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How to Give your Dog a Terrible Haircut

It’s that time of year when we think of baby animals and their infinite cuteness – so it was serendipitous that I recently received a photo of Szuka’s newly-born siblings.  Don’t they look like little lambs?!?

Coincidentally, Szuka’s looking a little more like her fresh off the farm sibs, thanks to the hack job of a hair cut we gave her (which you might have spotted on my new Instagram account): 

Komondors develop these amazing cords but they need a lot of maintenance to get them looking so neat (otherwise they just look, and smell, like a brown tangle of weeds).

photo source

We decided to keep Szuka clipped short (a puppy cut), but we’d been on the fence about taking her to the groomer for her first haircut, or cutting her fur ourselves.  The only time we brought her to a groomer (we had a coupon for a free bath), she ended up looking like a husky poodle: 

She hates getting a bath, or having her nails clipped, but she’s stoic about it.  We do both of these things ourselves at home to make it less stressful for her (and save a little cash).  Hubs thought clipping her fur at home would be a good idea for these reasons, but I really didn’t want to have to trim around her starfish.

Look at those sad eyes

When the temperatures became a little more mild, Szuka started to boil and panted all day long.  Outside she would throw herself down, spread eagle, in the snow to cool off.  She was so, so wooly! 

And she had started to develop matted areas, despite our best brushing efforts:

We could see other chunks starting to look more plaited all over her body.  Her long beard was also starting to look (and feel) perpetually damp and dirty.  Hubby calls it her “wormy dirt beard,” and she likes to rub it all over us.

I finally decided to just bring her to a pro, only to find that there was a
weeks-long waiting list at every groomer!  Well, that made up our minds: DIY!  Szuka did not enjoy the process, but she was a champ.

Major problem, though: the clipper attachments (to determine hair length) wouldn’t go through her coat so I used
the clippers without one to remove some bulk.  Even then, her coat was
just too thick, so I had to use the clippers without an attachment for
the whole haircut.  I eyeballed it, which you just know had disastrous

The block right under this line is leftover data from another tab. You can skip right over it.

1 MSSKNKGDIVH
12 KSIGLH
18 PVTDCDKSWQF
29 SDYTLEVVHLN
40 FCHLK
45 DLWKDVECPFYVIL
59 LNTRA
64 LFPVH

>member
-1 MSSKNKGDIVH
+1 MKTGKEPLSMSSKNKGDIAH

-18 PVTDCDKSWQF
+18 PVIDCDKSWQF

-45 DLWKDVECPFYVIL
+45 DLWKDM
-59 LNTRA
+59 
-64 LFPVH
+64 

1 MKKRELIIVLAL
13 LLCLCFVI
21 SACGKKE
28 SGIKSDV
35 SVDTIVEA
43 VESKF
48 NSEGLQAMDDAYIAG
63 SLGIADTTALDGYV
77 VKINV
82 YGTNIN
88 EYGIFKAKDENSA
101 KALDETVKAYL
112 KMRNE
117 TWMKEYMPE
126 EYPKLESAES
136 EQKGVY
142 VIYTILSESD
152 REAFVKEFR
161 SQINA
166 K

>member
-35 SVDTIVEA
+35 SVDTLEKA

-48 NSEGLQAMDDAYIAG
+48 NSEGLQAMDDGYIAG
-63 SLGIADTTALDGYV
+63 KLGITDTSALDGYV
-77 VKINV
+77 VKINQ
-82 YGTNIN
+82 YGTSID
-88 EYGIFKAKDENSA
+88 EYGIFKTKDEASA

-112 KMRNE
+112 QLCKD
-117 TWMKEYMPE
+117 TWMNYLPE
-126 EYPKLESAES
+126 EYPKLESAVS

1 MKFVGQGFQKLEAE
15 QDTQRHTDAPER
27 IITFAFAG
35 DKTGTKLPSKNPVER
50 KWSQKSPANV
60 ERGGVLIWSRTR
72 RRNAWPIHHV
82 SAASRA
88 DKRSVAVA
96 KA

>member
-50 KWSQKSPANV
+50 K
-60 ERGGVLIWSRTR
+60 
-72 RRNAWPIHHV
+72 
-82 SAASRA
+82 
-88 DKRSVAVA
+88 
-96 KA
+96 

results.  A couple of really short patches, a few weirdly long chunks. 
It took two evenings to groom her and give her a bath.  After a crushing defeat in a totally fair round of “1-2-3 not-it,” Hubby had to tackle
the bum region.  He’s a champ too.

She looks a little ragged, but she’s SO happy now without that bulky fur.  Even though there’s still snow on the ground and it’s been cool, she’s still warm.  Frankly I think she’d be happy totally bald.

Here’s a comparison of the before and after:

For the foreseeable future, we’re going to keep clipping her ourselves.  It took a lot of time, but Hubby and I are nothing if not adventurous DIYers, and I’m sure we’ll get the hang of it.  Here’s what did (or could have done) to make it easier:

  • We invested in the best clippers we could buy at Petsmart ($170.00 on sale)
  • We worked together and took our time, calming her with a steady supply of hotdogs
  • We clipped her in the bathroom, with the door closed, and continually swept up the hair into a plastic bag (baaa, three bags full)
  • We clipped most of her hair dry (because it was easier), bathed her, then tackled clipping the bum region – that’s probably my most valuable tip: wash the bum!!
  • We kept grooming scissors on hand to trim any stubborn, matted areas (we like scaredy cut scissors because they have a rounded tip for safety)
  • We should have brushed her more thoroughly before trimming
  • We shouldn’t have waited so long – we will have to trim her more regularly so it’s easier
  • We could have worked on a surface, like a table, to make it even easier to clip her belly and legs

There are special circumstances that make bathing her, trimming her nails, and clipping her feasible: Szuka is very patient and doesn’t fight us, making DIY grooming safe for her and us.  Have you clipped your own dog’s fur?  Any tips for us noobs? 



  1. Haley
    April 21, 2014 / 5:10 pm

    Szuka looks pretty good! Our dog has short hair (we think pitbull/jack russel terrier mix) so we just trim a little bit off the end of her tail to make it look less scraggly. I would love to hear some nail clipping tips. What kind of clippers do you use? How often? etc.

    • Tanya from Dans le Townhouse
      April 21, 2014 / 6:12 pm

      Thanks!I think we are lucky with the nail clipping because she is so relaxed. We clip them every two weeks. I'm not at home right now, but when I get back I'll check on the brand and leave a comment here. We tried a quick finder one and it was terrible – didn't work at all. Now it's just a plain pair, no bells and whistles. Next time we clip her nails I'll take some photos and write up a little post. At puppy school, they told us the most important tip was to get them used to having their feet played with. So just cuddle a dog and touch their paws, giving a few treats at the same time so they associate having their feet touched with good things. We did that from an early age so she doesn't seem bothered by having her feet touched. We sit down and cut her nails, with her lying beside us. I pet her and calm her, while Hubs cuts them. Once she fell asleep! We are so lucky. I had a jack russell terrier once – she FOUGHT me when it was nail clipping time. She just screamed, it was so stressful.